Give the O-Line Some Credit

DB CooperCorrespondent ISeptember 18, 2008

For all the talk surrounding the youthful trio of Jay Cutler, Brandon Marshall and Eddie Royal it is appalling how little credit has gone the way of the Denver Broncos offensive line.

Considering how lackluster the unit looked on paper going into the season, the Broncos could not have asked for more out of its front five over the first two weeks of the season. Two weeks ago, all five starting spots had serious question marks that ranged from severe inexperience to legitimate injury concerns.

Anyone not impressed by Denver’s offensive line thus far, needs only to take a look at the numbers. The unit has allowed just one sack this season, which is tied for second in the AFC. The running game is averaging 4.9 yards per carry (3rd highest in the AFC) and has scored a NFL-best four rushing touchdowns. By the way, the Broncos rank first in the league in both total yards and points per game.

Plenty of recognition must go to Jay Cutler’s overwhelmingly stellar performance (minus two horrendous red zone plays in the final minutes of week two) as well as head coach Mike Shanahan’s decision to finally open up the playbook after two years of ultra-conservative decision making. Nonetheless, none of it would have been possible without the surprising play from the front line.

Take a look at the dire circumstances that the offensive line found itself in going into the 2008 campaign. Center Tom Nalen and left guard Ben Hamilton represented the only proven veteran starters and were both coming off major injuries that ended their 2007 seasons. Nalen was lost in early October to a torn biceps muscle while Hamilton missed the entire year with effects stemming from post-concussion syndrome. The bookends of the line, rookie left tackle Ryan Clady and second-year right tackle Ryan Harris, did not have a single NFL start between them while Chris Kuper was moved all over the place before finally settling in at right tackle.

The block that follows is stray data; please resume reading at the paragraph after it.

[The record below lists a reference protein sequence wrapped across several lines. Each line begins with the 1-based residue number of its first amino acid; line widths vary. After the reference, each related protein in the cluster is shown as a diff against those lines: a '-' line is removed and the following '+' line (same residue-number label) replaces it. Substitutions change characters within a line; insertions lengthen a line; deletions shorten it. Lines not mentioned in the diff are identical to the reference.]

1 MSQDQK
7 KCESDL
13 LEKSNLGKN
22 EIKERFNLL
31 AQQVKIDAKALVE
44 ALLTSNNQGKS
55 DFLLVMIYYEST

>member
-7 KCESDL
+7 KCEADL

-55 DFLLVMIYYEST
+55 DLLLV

A lot can change with two games and two wins. Nalen’s sketchy left knee has kept him off the field since he boarded the surgery table a month ago, but it has been a non-issue so far. That’s because Kansas City cast-off Casey Wiegmann has done a more than suitable job filling in and in doing so has extended his NFL-best streak consecutive starts to 113 through week two. Ben Hamilton is showing no ill effects from the injury issues of 2007 and Chris Kuper has been solid. Clady and Harris have been excellent, especially against a supremely intimidating San Diego defense. The two could prove to be a solid combo for the next decade.

With all of that said, the line could very well collapse against a very-speedy New Orleans defense this week and all this talk about a spectacular offensive line goes down the tubes. There is promise, however; there is no question about that.

If the offense is to continue speeding along on all cylinders, the line must continue to improve and mature. Either that or the Broncos just need to keep getting a lucky call to end every game like they did last Sunday.